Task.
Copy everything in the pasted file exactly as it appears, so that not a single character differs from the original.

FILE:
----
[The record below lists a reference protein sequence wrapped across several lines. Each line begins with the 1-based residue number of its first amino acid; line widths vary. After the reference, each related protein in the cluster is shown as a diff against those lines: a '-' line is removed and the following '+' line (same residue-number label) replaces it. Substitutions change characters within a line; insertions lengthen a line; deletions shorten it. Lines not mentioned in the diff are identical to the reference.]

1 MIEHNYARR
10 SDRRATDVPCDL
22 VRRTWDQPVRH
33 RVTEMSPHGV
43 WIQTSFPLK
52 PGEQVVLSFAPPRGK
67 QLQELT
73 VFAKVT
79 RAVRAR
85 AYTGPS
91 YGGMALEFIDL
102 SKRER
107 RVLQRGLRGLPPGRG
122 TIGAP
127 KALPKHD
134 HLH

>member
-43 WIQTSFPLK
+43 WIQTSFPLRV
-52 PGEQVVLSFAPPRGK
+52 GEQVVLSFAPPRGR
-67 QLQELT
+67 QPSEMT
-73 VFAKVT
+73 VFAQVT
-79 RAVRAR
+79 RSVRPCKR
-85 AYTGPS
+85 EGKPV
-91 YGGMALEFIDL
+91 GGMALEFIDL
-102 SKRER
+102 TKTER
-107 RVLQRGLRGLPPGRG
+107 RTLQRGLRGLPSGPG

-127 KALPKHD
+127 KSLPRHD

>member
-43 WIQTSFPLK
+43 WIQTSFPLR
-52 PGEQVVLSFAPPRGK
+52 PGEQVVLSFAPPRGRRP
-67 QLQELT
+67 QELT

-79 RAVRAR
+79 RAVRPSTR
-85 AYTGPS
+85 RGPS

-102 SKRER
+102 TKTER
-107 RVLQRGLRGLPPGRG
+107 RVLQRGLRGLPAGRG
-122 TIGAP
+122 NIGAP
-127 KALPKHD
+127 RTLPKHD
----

[The record below lists a reference protein sequence wrapped across several lines. Each line begins with the 1-based residue number of its first amino acid; line widths vary. After the reference, each related protein in the cluster is shown as a diff against those lines: a '-' line is removed and the following '+' line (same residue-number label) replaces it. Substitutions change characters within a line; insertions lengthen a line; deletions shorten it. Lines not mentioned in the diff are identical to the reference.]

1 MIEHNYARR
10 SDRRATDVPCDL
22 VRRTWDQPVRH
33 RVTEMSPHGV
43 WIQTSFPLK
52 PGEQVVLSFAPPRGK
67 QLQELT
73 VFAKVT
79 RAVRAR
85 AYTGPS
91 YGGMALEFIDL
102 SKRER
107 RVLQRGLRGLPPGRG
122 TIGAP
127 KALPKHD
134 HLH

>member
-43 WIQTSFPLK
+43 WIQTSFPLRV
-52 PGEQVVLSFAPPRGK
+52 GEQVVLSFAPPRGR
-67 QLQELT
+67 QPSEMT
-73 VFAKVT
+73 VFAQVT
-79 RAVRAR
+79 RSVRPCKR
-85 AYTGPS
+85 EGKPV
-91 YGGMALEFIDL
+91 GGMALEFIDL
-102 SKRER
+102 TKTER
-107 RVLQRGLRGLPPGRG
+107 RTLQRGLRGLPSGPG

-127 KALPKHD
+127 KSLPRHD

>member
-43 WIQTSFPLK
+43 WIQTSFPLR
-52 PGEQVVLSFAPPRGK
+52 PGEQVVLSFAPPRGRRP
-67 QLQELT
+67 QELT

-79 RAVRAR
+79 RAVRPSTR
-85 AYTGPS
+85 RGPS

-102 SKRER
+102 TKTER
-107 RVLQRGLRGLPPGRG
+107 RVLQRGLRGLPAGRG
-122 TIGAP
+122 NIGAP
-127 KALPKHD
+127 RTLPKHD